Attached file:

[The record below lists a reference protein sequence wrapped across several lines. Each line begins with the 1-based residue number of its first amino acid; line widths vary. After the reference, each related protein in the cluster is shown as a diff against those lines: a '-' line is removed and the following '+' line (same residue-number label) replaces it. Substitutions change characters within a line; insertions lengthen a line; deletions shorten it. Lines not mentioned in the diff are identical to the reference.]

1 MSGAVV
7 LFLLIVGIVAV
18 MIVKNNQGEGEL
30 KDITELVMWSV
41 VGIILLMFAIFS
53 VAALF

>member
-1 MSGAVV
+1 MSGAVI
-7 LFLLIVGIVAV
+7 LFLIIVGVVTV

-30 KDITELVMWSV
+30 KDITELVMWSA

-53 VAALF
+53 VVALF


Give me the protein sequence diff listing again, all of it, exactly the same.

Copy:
[The record below lists a reference protein sequence wrapped across several lines. Each line begins with the 1-based residue number of its first amino acid; line widths vary. After the reference, each related protein in the cluster is shown as a diff against those lines: a '-' line is removed and the following '+' line (same residue-number label) replaces it. Substitutions change characters within a line; insertions lengthen a line; deletions shorten it. Lines not mentioned in the diff are identical to the reference.]

1 MSGAVV
7 LFLLIVGIVAV
18 MIVKNNQGEGEL
30 KDITELVMWSV
41 VGIILLMFAIFS
53 VAALF

>member
-1 MSGAVV
+1 MSGAVI
-7 LFLLIVGIVAV
+7 LFLIIVGVVTV

-30 KDITELVMWSV
+30 KDITELVMWSA

-53 VAALF
+53 VVALF